Pulmonary embolism. That sounds pretty scary, right?
More so than the term “blood clot.”
Except a pulmonary embolism is a blood clot to the lung. Guess what? I’ve got multiple, and both lungs are impacted.
As smoothly as my first hip surgery went eight years ago, it appears my road to recovery this time around is akin to sitting on the back of a bus whose driver seems hell bent on hitting every speed bump and pothole.
The driver? Fate.
I’m eight years older, closer to 60 than I am to 50. I’m heavier and in worse shape, big contributors to the potential for complications following surgery.
As strange as my trip down recovery road has been, given the potholes, things are even stranger. More on that in a bit.
So, I headed back to ambulatory care recently for a follow up with Doc Turnbull. It was over my continuing problem with the wound bleeding every time the bandage was replaced. It was not an ooze, but a literal dripping of blood.
I mentioned I had some chest pain recently, and that earned a trip to the emergency department. They were worried about it possibly being a clot.
I was again languishing in the waiting room, in some discomfort in one of their wheeled chairs, and the incredible Barry who works in the department, helped speed things along. In no time, they had found me a stretcher in the department. Suddenly, I was off to diagnostic imaging for an X-ray, and a CT scan soon thereafter (my first). Don’t fear that machine, as the scan is over before you know it.
As soon as they found I had clots in both lungs, they found a bed for me in progressive care. In the meantime, I received some heavy blood thinners via IV.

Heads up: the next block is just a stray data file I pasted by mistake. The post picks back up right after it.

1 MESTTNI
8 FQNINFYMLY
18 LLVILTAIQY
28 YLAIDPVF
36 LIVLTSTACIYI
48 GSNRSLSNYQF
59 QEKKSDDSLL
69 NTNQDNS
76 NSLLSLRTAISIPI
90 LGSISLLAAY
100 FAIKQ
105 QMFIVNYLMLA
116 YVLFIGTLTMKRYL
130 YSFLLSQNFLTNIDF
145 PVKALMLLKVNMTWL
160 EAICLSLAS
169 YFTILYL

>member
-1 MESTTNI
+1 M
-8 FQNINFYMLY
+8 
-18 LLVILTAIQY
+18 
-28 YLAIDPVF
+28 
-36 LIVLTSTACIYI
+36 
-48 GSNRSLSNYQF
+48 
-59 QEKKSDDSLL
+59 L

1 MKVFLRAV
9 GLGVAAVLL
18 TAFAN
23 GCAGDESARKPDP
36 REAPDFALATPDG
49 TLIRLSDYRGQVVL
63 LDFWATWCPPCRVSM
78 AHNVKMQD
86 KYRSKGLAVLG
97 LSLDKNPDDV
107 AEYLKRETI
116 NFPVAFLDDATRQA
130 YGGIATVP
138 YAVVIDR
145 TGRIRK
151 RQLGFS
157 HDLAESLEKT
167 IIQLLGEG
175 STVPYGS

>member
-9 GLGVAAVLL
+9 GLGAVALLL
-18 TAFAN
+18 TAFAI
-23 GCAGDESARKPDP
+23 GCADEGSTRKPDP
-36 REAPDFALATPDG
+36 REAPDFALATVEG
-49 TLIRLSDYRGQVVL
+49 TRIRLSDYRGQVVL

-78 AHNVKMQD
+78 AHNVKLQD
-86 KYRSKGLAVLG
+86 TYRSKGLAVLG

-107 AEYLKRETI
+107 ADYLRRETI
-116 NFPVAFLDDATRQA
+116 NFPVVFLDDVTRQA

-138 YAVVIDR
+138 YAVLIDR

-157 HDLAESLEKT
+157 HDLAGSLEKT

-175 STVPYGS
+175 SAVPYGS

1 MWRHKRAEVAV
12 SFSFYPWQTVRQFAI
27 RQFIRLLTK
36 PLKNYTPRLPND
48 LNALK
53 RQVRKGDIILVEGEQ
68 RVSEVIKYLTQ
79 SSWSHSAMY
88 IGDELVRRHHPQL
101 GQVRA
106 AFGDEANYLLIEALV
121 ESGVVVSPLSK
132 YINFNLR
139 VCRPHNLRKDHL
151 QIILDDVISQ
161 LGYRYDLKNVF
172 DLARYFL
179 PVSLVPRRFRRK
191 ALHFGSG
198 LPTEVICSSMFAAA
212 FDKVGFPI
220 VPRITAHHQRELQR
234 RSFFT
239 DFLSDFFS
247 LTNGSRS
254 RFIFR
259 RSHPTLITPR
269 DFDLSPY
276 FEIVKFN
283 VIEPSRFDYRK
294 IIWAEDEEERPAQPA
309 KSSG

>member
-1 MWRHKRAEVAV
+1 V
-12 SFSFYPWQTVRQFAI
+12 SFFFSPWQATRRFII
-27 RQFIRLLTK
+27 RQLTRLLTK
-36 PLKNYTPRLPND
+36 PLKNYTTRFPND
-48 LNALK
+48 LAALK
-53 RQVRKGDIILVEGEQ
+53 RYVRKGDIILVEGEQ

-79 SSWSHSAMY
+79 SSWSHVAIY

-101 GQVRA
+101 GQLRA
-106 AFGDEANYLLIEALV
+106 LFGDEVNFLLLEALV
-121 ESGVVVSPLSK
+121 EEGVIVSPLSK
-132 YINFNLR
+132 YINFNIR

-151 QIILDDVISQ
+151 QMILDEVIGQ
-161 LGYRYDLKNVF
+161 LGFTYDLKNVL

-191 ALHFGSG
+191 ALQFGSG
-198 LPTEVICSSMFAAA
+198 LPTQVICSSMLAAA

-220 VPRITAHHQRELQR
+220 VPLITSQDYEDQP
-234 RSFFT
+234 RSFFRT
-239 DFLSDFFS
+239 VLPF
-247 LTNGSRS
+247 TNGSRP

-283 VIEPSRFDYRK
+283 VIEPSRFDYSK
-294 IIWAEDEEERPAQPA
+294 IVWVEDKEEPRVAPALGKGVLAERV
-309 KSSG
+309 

Three days in the PCU with some incredible nurses, Dr. Sarah Finlay and nurse practitioner Shelly Stroud, I was able to go home.
A shout out to student nurse Sam, a local woman in her mid-20s in her third year of schooling – Sam was amazing support my first day there.
And it was great seeing a familiar face in Carly, someone I’ve known for at least 15 years, if not longer. Instead of taking care of my beverage needs, this amazing woman took care of me in hospital.
So, here’s the weird part of all this…as soon as I went on blood thinners, the bleeding from my incision stopped. We all feared it would do just the opposite.
Instead, nurse Stephanie pulled out all 33 staples and put butterfly strips across the incision where I had leaked before. There’s just a light dressing on it.
So far, so good.
I can honestly say the experience has led me to rethink my hip surgery. I should not have put it off for as long as I did. Had this been done in 2019, I have a feeling the chances of complication would have been greatly reduced.
I am a stubborn middle-aged man.